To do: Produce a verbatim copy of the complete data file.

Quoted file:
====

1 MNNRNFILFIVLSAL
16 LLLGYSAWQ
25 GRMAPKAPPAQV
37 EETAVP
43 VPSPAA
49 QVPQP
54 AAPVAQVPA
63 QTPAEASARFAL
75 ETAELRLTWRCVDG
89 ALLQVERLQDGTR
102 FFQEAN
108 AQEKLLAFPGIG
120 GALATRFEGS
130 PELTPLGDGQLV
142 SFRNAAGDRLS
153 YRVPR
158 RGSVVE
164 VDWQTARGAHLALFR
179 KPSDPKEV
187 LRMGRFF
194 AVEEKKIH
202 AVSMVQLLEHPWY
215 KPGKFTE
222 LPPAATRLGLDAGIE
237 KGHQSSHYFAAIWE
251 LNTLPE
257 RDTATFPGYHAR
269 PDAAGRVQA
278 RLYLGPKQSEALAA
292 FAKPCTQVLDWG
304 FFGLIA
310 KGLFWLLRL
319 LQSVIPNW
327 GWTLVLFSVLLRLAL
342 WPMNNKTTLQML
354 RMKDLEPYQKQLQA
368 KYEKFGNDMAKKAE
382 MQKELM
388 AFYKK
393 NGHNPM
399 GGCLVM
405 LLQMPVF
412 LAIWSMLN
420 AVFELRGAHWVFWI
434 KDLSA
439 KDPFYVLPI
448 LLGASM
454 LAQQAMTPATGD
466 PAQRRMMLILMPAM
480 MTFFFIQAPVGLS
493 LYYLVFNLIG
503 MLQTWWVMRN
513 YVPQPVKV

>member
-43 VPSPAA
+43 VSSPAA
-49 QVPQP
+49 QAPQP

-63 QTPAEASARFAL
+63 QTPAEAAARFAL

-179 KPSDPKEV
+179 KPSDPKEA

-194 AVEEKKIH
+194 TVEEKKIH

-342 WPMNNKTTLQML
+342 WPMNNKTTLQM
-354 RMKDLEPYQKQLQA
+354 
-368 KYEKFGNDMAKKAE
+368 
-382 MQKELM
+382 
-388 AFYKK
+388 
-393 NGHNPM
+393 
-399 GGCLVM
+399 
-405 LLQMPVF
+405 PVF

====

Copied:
1 MNNRNFILFIVLSAL
16 LLLGYSAWQ
25 GRMAPKAPPAQV
37 EETAVP
43 VPSPAA
49 QVPQP
54 AAPVAQVPA
63 QTPAEASARFAL
75 ETAELRLTWRCVDG
89 ALLQVERLQDGTR
102 FFQEAN
108 AQEKLLAFPGIG
120 GALATRFEGS
130 PELTPLGDGQLV
142 SFRNAAGDRLS
153 YRVPR
158 RGSVVE
164 VDWQTARGAHLALFR
179 KPSDPKEV
187 LRMGRFF
194 AVEEKKIH
202 AVSMVQLLEHPWY
215 KPGKFTE
222 LPPAATRLGLDAGIE
237 KGHQSSHYFAAIWE
251 LNTLPE
257 RDTATFPGYHAR
269 PDAAGRVQA
278 RLYLGPKQSEALAA
292 FAKPCTQVLDWG
304 FFGLIA
310 KGLFWLLRL
319 LQSVIPNW
327 GWTLVLFSVLLRLAL
342 WPMNNKTTLQML
354 RMKDLEPYQKQLQA
368 KYEKFGNDMAKKAE
382 MQKELM
388 AFYKK
393 NGHNPM
399 GGCLVM
405 LLQMPVF
412 LAIWSMLN
420 AVFELRGAHWVFWI
434 KDLSA
439 KDPFYVLPI
448 LLGASM
454 LAQQAMTPATGD
466 PAQRRMMLILMPAM
480 MTFFFIQAPVGLS
493 LYYLVFNLIG
503 MLQTWWVMRN
513 YVPQPVKV

>member
-43 VPSPAA
+43 VSSPAA
-49 QVPQP
+49 QAPQP

-63 QTPAEASARFAL
+63 QTPAEAAARFAL

-179 KPSDPKEV
+179 KPSDPKEA

-194 AVEEKKIH
+194 TVEEKKIH

-342 WPMNNKTTLQML
+342 WPMNNKTTLQM
-354 RMKDLEPYQKQLQA
+354 
-368 KYEKFGNDMAKKAE
+368 
-382 MQKELM
+382 
-388 AFYKK
+388 
-393 NGHNPM
+393 
-399 GGCLVM
+399 
-405 LLQMPVF
+405 PVF